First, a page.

Why We’ve Given Up Clutter for Lent

Now I know it doesn’t sound all that spiritual to give up clutter for Lent. But stick with me as I explain our rationale, and I will be blogging about this off and on in the days to come. For starters, what you are seeing here are a true-to-life photos of my office. I share this with much fear and trembling (“What will people think of me? Maybe I will never get another job again after people see what a mess my life really is!”) And while this is probably the worst of our clutter spots, I’m embarrassed to admit that almost every single room and hallway in our house had been untidy, at best.

So, instead of giving up sweets, chocolate, meat, media, or any of the other Lenten sacrifices that I’ve considered or done in the past, I approached my husband with the idea that we give up clutter for Lent. His first response was to laugh–not because he thought the idea was a bad one, necessarily, but because he doubted that I could actually stick with it. But now four days into Lent, with marked improvements emerging in different parts of our house already, he is all in, and our kids are, too.

The Bible does not appear to have much to say on the topic of neatness (although plenty to say in the Old Testament particularly about beingunclean!) I admit that I haven’t yet done an extensive examination of Scripture on this topic, except to confirm that the famous saying “cleanliness is next to Godliness” appears nowhere in the Bible. But what had happened in our house was that over time, the discipline of trying to keep our house in order just became too much for me, to the point that it was just easier to be apathetic about it than to put it in order. And as neither my husband nor I are predisposed to neatness, the combination of our natural tendencies and the second law of thermodynamics–that the universe is always moving towards maximum disorder–conspired to work against us.

This is not to say that our house was always slovenly or that we never cleaned up. But it became habitual for everyone to drop things on the floor and leave them there, or fail to put things back in their proper place, or create a mess then forget about it. Something had to be done. Exasperated, my husband looked around one day and said, “It would be nice to have at least one area of our house reflect some peace and order!”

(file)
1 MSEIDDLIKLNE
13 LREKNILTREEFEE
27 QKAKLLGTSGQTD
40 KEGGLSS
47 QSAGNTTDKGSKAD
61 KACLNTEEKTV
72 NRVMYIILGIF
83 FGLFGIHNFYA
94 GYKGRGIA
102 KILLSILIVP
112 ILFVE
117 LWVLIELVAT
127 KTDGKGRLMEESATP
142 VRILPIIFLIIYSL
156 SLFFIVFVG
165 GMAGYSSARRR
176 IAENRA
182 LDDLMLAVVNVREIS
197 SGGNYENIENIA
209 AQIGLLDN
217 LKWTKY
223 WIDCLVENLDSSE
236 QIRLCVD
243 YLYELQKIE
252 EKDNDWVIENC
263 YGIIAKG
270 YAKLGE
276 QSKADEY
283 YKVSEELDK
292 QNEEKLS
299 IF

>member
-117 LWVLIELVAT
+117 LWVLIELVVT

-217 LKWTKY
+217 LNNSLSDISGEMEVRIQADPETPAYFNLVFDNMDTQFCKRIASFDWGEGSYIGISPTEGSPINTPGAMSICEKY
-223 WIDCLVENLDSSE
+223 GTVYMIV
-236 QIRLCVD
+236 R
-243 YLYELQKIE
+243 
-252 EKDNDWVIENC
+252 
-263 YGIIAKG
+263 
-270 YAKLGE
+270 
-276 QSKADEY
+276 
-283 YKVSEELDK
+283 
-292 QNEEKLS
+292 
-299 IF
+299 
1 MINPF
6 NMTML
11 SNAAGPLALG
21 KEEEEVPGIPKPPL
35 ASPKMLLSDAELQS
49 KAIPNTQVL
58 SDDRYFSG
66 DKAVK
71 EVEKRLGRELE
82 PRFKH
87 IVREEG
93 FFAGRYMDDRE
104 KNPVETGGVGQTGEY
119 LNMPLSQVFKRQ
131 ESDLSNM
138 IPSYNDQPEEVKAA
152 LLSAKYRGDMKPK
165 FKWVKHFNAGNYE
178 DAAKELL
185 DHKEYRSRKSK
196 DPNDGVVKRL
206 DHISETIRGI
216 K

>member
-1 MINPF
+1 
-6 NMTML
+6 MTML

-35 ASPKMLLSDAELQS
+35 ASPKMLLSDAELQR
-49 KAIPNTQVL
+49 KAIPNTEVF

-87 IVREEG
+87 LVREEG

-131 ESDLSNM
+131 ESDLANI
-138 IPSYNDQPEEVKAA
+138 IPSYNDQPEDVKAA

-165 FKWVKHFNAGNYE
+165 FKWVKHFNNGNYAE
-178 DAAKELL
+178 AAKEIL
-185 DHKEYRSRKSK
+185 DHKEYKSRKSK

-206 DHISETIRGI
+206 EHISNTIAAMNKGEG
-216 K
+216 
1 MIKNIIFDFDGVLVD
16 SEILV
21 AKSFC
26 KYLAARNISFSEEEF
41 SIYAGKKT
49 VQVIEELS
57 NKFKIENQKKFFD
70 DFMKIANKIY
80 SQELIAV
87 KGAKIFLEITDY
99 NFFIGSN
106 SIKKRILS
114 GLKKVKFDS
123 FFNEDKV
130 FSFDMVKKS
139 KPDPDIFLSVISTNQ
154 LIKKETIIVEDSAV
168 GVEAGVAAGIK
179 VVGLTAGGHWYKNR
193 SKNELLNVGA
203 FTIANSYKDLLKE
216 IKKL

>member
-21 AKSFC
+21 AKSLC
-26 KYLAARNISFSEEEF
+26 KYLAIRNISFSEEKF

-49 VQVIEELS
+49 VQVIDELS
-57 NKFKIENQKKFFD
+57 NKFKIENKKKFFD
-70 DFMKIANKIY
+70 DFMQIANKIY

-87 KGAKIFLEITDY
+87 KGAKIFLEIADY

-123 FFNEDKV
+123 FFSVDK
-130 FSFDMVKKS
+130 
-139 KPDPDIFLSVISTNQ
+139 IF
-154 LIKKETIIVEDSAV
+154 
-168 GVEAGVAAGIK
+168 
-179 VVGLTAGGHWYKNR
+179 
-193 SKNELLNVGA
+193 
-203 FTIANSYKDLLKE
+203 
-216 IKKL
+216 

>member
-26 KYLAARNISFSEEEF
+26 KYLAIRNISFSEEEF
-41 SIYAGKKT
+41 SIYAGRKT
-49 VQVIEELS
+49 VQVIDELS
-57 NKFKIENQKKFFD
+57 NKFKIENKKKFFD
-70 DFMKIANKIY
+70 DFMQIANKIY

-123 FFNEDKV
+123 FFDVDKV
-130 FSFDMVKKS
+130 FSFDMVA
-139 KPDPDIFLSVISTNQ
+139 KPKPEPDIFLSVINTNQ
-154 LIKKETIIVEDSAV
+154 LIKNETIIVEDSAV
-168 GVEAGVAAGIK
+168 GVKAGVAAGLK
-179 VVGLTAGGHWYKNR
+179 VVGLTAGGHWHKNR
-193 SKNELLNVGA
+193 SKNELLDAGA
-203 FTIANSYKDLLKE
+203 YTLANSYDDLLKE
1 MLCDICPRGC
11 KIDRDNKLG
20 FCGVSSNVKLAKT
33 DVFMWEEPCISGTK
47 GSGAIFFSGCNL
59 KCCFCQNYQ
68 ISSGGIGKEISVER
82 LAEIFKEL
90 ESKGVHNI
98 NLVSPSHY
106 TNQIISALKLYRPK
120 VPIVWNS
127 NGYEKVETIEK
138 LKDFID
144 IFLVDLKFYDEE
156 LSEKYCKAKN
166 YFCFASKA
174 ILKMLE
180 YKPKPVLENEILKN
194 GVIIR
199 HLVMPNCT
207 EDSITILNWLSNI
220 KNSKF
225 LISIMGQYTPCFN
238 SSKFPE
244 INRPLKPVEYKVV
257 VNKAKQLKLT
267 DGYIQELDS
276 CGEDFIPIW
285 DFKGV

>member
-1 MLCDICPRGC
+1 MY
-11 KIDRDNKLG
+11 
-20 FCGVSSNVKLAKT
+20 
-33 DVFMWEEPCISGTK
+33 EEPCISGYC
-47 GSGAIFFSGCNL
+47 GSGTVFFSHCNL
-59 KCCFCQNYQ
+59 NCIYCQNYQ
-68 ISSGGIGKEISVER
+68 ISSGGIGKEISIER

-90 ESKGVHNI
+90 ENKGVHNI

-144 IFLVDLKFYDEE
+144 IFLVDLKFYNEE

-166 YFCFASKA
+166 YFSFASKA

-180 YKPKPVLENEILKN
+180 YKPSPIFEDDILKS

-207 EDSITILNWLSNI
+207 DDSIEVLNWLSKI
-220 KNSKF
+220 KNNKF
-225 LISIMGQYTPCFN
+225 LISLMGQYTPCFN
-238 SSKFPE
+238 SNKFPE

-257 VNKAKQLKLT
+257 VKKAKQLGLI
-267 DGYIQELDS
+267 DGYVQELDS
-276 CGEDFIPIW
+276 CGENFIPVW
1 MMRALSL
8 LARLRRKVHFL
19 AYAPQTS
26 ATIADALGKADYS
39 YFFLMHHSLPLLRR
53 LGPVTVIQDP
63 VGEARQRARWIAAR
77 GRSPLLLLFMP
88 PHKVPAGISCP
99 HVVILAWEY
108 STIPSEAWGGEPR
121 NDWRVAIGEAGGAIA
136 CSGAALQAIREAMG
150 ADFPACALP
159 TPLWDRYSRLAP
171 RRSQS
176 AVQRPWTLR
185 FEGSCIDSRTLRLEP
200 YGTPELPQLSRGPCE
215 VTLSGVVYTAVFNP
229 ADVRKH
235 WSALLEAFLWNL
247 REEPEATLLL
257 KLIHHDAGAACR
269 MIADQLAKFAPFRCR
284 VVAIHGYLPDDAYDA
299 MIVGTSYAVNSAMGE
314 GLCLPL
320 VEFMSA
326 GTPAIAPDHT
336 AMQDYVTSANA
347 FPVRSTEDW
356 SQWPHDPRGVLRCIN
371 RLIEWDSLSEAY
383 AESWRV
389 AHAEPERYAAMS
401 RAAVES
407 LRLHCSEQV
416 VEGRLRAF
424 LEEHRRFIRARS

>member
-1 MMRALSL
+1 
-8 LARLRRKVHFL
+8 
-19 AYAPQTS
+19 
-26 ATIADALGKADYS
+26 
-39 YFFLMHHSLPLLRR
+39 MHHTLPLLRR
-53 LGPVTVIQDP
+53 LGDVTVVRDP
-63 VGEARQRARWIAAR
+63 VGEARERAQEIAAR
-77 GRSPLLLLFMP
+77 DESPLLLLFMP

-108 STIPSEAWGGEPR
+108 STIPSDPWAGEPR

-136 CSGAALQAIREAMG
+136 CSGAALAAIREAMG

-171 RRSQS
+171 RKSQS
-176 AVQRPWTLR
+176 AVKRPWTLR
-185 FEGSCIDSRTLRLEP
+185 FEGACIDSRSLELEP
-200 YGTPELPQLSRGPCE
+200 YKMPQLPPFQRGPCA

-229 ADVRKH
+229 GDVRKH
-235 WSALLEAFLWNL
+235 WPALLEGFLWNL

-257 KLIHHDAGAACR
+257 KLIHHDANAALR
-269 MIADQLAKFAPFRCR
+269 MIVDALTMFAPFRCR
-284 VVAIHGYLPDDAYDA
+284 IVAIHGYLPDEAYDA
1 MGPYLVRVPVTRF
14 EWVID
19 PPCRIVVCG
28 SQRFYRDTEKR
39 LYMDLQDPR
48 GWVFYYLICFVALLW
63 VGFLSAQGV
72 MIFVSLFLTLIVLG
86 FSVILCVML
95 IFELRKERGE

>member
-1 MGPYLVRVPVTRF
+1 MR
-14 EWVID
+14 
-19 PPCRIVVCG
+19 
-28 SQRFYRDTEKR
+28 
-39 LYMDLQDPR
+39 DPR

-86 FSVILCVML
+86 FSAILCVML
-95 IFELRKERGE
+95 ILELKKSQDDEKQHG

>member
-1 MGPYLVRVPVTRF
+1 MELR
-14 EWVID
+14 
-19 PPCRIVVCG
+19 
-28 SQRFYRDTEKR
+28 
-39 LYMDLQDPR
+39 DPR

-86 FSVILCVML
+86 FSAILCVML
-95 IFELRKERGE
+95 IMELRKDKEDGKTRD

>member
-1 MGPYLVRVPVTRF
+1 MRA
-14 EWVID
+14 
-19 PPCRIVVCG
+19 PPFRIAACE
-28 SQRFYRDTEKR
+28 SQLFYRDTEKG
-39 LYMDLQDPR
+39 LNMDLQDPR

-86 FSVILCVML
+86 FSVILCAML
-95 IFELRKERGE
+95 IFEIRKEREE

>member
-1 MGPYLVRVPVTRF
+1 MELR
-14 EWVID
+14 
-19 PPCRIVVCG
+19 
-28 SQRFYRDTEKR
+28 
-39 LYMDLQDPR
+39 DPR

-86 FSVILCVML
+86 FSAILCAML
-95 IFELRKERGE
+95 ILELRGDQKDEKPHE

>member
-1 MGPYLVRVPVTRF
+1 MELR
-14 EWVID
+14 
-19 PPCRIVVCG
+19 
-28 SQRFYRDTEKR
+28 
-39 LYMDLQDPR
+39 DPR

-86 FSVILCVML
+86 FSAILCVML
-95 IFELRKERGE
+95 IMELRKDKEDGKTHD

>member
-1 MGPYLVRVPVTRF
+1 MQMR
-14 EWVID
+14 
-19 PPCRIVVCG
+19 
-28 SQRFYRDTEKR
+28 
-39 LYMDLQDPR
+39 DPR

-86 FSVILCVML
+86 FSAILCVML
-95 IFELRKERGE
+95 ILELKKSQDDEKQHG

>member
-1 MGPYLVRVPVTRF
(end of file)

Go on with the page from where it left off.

Something about the way he said it startled me, as I realized that the lack of order in our house had gone beyond just normal, everyday clutter, to the point that it was weighing his spirits down. I had just chosen to turn a blind eye to it all, but I realized that in some ways, what I had done was to develop a slothful attitude towards maintaining order in our house–and slothfulness, as we all know, is right there on the list of the seven worst sins. Worst of all, my kids were just all following my lead. Something had to be done.

So our decision to emphasize a reduction of clutter is actually a decision to battle a slothful spirit in our house, to be disciplined about how we treat the things in our house, to be considerate to one another, and to help create an atmosphere that reflects peace and not chaos. And the missional tie-in to this decision is this: so many times, I have hesitated to invite people over to our house because the effort involved to make our house presentable just seemed too overwhelming. Not because I needed to present ordered perfection, but because it seemed completely inhospitable to invite people to a pig sty for dinner!

In subsequent posts, I’ll share how things have been going, as well as bringing in some spiritual lessons I’ve learned by facing my own clutter demons. But I have to say that so far, this has been one of our best Lenten decisions yet! What do you think about this as a Lenten choice? Have you ever tried it in your family, and if so, what were the results?